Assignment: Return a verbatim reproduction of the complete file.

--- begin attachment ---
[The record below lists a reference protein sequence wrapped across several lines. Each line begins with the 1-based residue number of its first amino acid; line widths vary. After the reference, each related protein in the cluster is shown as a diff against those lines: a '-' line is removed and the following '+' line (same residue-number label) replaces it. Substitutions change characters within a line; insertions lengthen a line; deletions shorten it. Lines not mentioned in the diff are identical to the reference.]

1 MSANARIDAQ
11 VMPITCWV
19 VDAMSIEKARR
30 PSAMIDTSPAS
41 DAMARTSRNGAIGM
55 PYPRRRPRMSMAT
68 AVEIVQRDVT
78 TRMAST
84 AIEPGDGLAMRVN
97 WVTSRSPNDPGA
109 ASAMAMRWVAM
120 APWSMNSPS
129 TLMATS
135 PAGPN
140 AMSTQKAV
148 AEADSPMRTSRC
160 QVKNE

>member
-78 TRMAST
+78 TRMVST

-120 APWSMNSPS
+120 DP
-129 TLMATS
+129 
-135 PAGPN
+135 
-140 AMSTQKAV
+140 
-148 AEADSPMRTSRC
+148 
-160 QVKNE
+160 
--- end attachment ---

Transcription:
[The record below lists a reference protein sequence wrapped across several lines. Each line begins with the 1-based residue number of its first amino acid; line widths vary. After the reference, each related protein in the cluster is shown as a diff against those lines: a '-' line is removed and the following '+' line (same residue-number label) replaces it. Substitutions change characters within a line; insertions lengthen a line; deletions shorten it. Lines not mentioned in the diff are identical to the reference.]

1 MSANARIDAQ
11 VMPITCWV
19 VDAMSIEKARR
30 PSAMIDTSPAS
41 DAMARTSRNGAIGM
55 PYPRRRPRMSMAT
68 AVEIVQRDVT
78 TRMAST
84 AIEPGDGLAMRVN
97 WVTSRSPNDPGA
109 ASAMAMRWVAM
120 APWSMNSPS
129 TLMATS
135 PAGPN
140 AMSTQKAV
148 AEADSPMRTSRC
160 QVKNE

>member
-78 TRMAST
+78 TRMVST

-120 APWSMNSPS
+120 DP
-129 TLMATS
+129 
-135 PAGPN
+135 
-140 AMSTQKAV
+140 
-148 AEADSPMRTSRC
+148 
-160 QVKNE
+160 